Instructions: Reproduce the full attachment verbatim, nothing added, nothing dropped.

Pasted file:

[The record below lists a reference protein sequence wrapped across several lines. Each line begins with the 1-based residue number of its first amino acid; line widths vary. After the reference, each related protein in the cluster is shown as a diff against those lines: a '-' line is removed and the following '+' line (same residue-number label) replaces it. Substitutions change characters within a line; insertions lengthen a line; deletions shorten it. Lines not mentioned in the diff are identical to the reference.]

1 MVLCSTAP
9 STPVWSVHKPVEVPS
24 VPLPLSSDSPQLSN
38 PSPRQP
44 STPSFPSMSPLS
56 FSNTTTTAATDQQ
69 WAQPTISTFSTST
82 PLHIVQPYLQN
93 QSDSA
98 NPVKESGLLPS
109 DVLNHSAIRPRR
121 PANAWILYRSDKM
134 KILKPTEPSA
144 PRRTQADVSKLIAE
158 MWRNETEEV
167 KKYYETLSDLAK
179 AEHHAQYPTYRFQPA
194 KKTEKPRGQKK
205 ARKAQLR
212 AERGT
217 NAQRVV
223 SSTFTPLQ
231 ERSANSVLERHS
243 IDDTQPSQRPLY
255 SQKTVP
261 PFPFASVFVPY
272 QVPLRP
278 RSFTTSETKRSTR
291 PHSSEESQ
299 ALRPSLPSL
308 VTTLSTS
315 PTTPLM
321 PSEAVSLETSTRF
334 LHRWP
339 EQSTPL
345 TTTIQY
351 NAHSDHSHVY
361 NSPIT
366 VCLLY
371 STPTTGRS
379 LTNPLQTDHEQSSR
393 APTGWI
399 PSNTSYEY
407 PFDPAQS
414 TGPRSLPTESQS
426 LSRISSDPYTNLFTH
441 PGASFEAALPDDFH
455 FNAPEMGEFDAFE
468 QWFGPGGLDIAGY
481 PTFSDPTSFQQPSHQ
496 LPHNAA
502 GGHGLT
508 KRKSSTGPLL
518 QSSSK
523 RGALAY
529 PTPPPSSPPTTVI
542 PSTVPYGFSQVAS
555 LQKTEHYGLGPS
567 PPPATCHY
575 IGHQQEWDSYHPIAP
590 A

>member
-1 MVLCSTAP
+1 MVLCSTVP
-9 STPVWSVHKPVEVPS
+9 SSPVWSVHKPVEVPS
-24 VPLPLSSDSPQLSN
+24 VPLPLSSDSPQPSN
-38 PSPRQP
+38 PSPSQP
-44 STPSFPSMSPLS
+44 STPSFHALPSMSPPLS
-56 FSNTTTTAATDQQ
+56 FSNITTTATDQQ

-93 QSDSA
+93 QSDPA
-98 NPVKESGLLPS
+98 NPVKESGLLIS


[The record below lists a reference protein sequence wrapped across several lines. Each line begins with the 1-based residue number of its first amino acid; line widths vary. After the reference, each related protein in the cluster is shown as a diff against those lines: a '-' line is removed and the following '+' line (same residue-number label) replaces it. Substitutions change characters within a line; insertions lengthen a line; deletions shorten it. Lines not mentioned in the diff are identical to the reference.]

1 MVLCSTAP
9 STPVWSVHKPVEVPS
24 VPLPLSSDSPQLSN
38 PSPRQP
44 STPSFPSMSPLS
56 FSNTTTTAATDQQ
69 WAQPTISTFSTST
82 PLHIVQPYLQN
93 QSDSA
98 NPVKESGLLPS
109 DVLNHSAIRPRR
121 PANAWILYRSDKM
134 KILKPTEPSA
144 PRRTQADVSKLIAE
158 MWRNETEEV
167 KKYYETLSDLAK
179 AEHHAQYPTYRFQPA
194 KKTEKPRGQKK
205 ARKAQLR
212 AERGT
217 NAQRVV
223 SSTFTPLQ
231 ERSANSVLERHS
243 IDDTQPSQRPLY
255 SQKTVP
261 PFPFASVFVPY
272 QVPLRP
278 RSFTTSETKRSTR
291 PHSSEESQ
299 ALRPSLPSL
308 VTTLSTS
315 PTTPLM
321 PSEAVSLETSTRF
334 LHRWP
339 EQSTPL
345 TTTIQY
351 NAHSDHSHVY
361 NSPIT
366 VCLLY
371 STPTTGRS
379 LTNPLQTDHEQSSR
393 APTGWI
399 PSNTSYEY
407 PFDPAQS
414 TGPRSLPTESQS
426 LSRISSDPYTNLFTH
441 PGASFEAALPDDFH
455 FNAPEMGEFDAFE
468 QWFGPGGLDIAGY
481 PTFSDPTSFQQPSHQ
496 LPHNAA
502 GGHGLT
508 KRKSSTGPLL
518 QSSSK
523 RGALAY
529 PTPPPSSPPTTVI
542 PSTVPYGFSQVAS
555 LQKTEHYGLGPS
567 PPPATCHY
575 IGHQQEWDSYHPIAP
590 A

>member
-1 MVLCSTAP
+1 MVLCSTVP
-9 STPVWSVHKPVEVPS
+9 SSPVWSVHKPVEVPS
-24 VPLPLSSDSPQLSN
+24 VPLPLSSDSPQPSN
-38 PSPRQP
+38 PSPSQP
-44 STPSFPSMSPLS
+44 STPSFHALPSMSPPLS
-56 FSNTTTTAATDQQ
+56 FSNITTTATDQQ

-93 QSDSA
+93 QSDPA
-98 NPVKESGLLPS
+98 NPVKESGLLIS